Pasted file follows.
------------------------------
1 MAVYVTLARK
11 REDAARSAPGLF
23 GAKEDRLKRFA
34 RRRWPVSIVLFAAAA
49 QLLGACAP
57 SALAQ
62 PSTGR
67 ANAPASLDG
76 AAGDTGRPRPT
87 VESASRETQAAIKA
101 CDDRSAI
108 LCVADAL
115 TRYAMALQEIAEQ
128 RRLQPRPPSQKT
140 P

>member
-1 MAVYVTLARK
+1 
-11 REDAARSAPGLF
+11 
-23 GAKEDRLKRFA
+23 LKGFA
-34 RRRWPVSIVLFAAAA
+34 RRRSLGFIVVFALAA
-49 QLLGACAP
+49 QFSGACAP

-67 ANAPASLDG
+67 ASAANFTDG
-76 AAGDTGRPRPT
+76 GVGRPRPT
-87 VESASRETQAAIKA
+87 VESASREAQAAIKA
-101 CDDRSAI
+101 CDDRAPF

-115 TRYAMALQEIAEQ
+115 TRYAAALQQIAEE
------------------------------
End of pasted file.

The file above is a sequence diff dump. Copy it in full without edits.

1 MAVYVTLARK
11 REDAARSAPGLF
23 GAKEDRLKRFA
34 RRRWPVSIVLFAAAA
49 QLLGACAP
57 SALAQ
62 PSTGR
67 ANAPASLDG
76 AAGDTGRPRPT
87 VESASRETQAAIKA
101 CDDRSAI
108 LCVADAL
115 TRYAMALQEIAEQ
128 RRLQPRPPSQKT
140 P

>member
-1 MAVYVTLARK
+1 
-11 REDAARSAPGLF
+11 
-23 GAKEDRLKRFA
+23 LKGFA
-34 RRRWPVSIVLFAAAA
+34 RRRSLGFIVVFALAA
-49 QLLGACAP
+49 QFSGACAP

-67 ANAPASLDG
+67 ASAANFTDG
-76 AAGDTGRPRPT
+76 GVGRPRPT
-87 VESASRETQAAIKA
+87 VESASREAQAAIKA
-101 CDDRSAI
+101 CDDRAPF

-115 TRYAMALQEIAEQ
+115 TRYAAALQQIAEE